Illustration: Matija Medved

One Day at a Time

Take a Break From Social Media and Cuddle

Daily insights on life in the face of uncertainty, by psychiatrist and habit change specialist Dr. Jud Brewer

Published in
4 min readApr 6, 2020


EEarlier in this series, I talked about social contagion — whereby emotions are passed between people just like germs. Recently, a reporter asked me what was more infectious: a virus or social contagion? The answer is simple. Social contagion is much more infectious. Why? We can prevent the spread of coronavirus by keeping a distance of about six feet, which is how far a sneeze can travel. But someone can sneeze on your brain with their anxiety from anywhere in the world.

Social media is the perfect vector for spreading anxiety and panic. And just like washing your hands and social distancing can prevent the physical spread of coronavirus, there are also ways to prevent the spread of social viruses.

Here are some simple tips.

When you find the intensity of our current situation creeping up on you, take a deep breath and ask yourself: What do I need right now?

If you are looking for news, go right to true sources of reliable information. Do rely on the World Health Organization for accurate information on coronavirus, but don’t get sucked into your colleague’s worrisome feed. Remember that popular media outlets check sources and try to get things right, but don’t forget, they’re also competing for your attention — so they might report something that later turns out to be debunked.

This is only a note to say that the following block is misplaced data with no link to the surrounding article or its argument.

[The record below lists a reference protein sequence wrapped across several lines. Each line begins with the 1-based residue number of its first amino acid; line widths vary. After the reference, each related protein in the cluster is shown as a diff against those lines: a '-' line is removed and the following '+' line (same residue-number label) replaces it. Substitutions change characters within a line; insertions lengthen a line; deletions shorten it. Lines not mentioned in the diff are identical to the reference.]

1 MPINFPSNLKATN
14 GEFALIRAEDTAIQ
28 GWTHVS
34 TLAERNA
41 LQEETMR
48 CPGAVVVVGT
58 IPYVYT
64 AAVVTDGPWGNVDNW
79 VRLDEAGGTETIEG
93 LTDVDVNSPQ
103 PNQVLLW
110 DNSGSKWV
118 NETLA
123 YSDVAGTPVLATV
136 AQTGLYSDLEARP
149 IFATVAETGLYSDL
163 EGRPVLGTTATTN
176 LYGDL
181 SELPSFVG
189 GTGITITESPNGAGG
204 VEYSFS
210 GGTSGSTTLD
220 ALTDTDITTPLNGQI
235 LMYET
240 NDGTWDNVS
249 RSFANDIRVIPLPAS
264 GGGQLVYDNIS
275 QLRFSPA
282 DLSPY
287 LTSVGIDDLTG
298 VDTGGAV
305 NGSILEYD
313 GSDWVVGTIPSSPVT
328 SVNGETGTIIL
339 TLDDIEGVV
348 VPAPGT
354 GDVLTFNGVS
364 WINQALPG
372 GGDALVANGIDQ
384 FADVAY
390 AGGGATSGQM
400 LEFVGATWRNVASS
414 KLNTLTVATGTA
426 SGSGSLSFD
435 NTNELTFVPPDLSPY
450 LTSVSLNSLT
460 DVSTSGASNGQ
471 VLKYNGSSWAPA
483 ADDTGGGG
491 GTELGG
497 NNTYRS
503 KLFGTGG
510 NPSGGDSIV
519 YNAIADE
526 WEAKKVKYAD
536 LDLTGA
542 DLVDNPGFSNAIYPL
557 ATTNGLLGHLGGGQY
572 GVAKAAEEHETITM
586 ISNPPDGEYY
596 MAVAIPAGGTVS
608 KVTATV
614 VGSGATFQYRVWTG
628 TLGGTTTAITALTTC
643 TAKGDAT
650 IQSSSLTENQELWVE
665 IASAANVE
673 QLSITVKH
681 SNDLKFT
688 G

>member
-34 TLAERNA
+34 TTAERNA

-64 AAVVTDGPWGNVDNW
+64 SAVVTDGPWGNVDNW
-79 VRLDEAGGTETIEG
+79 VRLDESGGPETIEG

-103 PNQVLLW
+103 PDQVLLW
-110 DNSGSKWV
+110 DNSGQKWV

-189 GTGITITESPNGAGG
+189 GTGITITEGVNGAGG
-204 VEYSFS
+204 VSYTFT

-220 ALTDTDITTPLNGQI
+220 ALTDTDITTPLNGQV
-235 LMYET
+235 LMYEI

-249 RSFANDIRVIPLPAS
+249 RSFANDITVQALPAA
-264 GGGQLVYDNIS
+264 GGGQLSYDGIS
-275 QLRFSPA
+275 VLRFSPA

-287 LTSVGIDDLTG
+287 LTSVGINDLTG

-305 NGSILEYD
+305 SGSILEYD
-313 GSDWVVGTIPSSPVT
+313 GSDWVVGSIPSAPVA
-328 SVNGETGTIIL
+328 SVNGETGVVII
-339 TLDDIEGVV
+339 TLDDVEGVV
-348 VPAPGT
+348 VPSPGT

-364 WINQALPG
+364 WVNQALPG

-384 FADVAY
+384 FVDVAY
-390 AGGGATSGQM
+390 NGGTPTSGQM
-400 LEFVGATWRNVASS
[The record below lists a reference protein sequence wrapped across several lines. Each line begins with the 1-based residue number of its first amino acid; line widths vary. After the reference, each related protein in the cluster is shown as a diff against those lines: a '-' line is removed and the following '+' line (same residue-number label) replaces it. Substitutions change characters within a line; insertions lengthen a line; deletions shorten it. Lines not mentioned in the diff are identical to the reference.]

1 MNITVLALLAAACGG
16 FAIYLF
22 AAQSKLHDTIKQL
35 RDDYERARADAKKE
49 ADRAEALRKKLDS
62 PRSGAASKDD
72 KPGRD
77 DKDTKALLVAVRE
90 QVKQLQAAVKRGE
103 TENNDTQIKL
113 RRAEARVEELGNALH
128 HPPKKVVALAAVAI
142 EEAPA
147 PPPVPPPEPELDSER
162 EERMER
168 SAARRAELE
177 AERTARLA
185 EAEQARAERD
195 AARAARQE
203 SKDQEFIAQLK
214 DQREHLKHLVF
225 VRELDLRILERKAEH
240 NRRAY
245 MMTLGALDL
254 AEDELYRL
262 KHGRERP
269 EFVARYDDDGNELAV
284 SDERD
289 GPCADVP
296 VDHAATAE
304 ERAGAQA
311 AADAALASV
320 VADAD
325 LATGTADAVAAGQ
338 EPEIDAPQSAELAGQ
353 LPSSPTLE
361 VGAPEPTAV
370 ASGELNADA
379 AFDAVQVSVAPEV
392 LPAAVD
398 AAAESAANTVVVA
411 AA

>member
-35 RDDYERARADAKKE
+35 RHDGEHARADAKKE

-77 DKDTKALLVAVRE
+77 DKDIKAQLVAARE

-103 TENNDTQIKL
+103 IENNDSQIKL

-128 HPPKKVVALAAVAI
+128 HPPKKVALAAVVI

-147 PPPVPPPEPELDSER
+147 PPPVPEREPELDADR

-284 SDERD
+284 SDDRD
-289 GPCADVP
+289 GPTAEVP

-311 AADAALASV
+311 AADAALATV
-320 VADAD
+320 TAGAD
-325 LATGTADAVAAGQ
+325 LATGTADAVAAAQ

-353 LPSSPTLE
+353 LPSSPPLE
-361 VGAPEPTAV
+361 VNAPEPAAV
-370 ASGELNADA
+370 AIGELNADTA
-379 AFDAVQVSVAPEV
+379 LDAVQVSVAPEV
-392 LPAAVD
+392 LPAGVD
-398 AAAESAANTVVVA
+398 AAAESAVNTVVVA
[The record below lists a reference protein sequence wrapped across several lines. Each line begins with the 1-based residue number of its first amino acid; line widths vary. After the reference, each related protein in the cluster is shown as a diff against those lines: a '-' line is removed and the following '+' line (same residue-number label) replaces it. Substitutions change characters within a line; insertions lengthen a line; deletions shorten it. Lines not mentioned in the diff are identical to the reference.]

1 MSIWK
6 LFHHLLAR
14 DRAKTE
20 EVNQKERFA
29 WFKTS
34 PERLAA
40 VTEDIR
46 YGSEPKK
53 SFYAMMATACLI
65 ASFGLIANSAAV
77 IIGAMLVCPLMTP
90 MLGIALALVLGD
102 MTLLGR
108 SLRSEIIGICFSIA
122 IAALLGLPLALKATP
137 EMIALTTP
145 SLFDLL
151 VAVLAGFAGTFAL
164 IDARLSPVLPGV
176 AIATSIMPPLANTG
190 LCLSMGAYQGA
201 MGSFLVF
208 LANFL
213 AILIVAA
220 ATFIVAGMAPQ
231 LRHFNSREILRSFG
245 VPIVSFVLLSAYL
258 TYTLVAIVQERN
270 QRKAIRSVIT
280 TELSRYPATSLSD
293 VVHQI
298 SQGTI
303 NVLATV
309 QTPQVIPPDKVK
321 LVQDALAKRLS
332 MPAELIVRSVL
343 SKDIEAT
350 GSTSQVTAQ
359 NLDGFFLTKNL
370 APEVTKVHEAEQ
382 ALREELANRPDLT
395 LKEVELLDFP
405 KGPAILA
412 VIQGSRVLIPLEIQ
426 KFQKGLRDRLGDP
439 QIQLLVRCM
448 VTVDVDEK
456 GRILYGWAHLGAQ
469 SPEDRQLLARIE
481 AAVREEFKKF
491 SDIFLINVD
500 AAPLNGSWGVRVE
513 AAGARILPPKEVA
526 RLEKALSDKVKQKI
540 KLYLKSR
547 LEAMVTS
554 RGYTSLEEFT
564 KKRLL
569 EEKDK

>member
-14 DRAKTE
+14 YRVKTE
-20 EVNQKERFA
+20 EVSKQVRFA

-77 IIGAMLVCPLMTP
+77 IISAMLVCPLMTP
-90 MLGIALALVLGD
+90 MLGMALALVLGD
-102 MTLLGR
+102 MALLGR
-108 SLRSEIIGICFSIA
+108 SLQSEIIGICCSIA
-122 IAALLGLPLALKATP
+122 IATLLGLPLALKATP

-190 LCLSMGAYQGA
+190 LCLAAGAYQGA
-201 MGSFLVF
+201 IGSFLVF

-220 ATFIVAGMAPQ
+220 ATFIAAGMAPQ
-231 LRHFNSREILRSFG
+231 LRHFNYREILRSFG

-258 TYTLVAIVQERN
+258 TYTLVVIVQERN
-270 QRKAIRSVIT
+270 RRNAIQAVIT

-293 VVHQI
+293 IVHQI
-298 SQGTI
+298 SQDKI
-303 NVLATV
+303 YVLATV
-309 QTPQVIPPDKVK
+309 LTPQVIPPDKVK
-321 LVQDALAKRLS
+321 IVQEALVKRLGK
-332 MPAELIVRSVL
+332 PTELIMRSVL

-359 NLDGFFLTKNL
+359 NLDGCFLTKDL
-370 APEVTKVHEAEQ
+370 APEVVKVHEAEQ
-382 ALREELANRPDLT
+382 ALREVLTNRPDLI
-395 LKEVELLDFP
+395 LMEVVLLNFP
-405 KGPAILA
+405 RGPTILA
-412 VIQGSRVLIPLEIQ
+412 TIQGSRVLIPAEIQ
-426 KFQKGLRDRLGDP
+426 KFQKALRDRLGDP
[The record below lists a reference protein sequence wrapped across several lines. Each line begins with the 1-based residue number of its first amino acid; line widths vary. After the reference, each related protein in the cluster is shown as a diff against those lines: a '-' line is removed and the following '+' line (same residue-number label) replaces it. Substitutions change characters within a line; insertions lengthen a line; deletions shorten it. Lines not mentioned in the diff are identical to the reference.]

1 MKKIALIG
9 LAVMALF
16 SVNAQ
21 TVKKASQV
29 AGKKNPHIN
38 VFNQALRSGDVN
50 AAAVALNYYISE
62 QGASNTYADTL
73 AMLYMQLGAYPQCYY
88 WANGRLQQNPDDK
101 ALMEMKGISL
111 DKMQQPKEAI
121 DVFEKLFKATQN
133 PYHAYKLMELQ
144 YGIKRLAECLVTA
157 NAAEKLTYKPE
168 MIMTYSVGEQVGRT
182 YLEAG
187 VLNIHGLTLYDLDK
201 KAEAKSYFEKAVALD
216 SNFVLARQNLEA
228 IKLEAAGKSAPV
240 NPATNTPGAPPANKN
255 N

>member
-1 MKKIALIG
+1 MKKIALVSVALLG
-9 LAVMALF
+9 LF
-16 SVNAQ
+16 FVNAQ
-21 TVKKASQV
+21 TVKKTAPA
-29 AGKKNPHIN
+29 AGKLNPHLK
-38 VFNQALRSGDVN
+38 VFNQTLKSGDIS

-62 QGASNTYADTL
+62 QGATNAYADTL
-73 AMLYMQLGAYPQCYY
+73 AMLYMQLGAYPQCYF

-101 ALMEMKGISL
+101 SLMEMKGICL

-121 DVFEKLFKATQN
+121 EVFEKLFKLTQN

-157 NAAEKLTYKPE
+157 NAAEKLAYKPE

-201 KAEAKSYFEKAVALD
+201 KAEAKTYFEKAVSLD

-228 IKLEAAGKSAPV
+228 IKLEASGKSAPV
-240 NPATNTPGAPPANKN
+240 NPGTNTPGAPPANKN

If you are looking for connection with others, step back and ask yourself: Do I have the habit of scrolling through my social media feed when I’m bored or looking to see what is happening in the world? Now is a good time to recognize that habit. Walking down the social media “street” in a free moment in the past was not a big deal because, on the whole, people were posting about relatively benign stuff. Now, scrolling is akin to walking through an anxious crowd — many of whom are socially sneezing worry and fear. The more you scroll, the more likely you are to catch that social contagion and pass it on.

We are all trying to love each other from afar. Now is the…



Jud Brewer MD PhD

Addiction Psychiatrist. Neuroscientist. Habit Change Expert. Brown U. professor. Founder of MindSciences. Author: Unwinding Anxiety. @judbrewer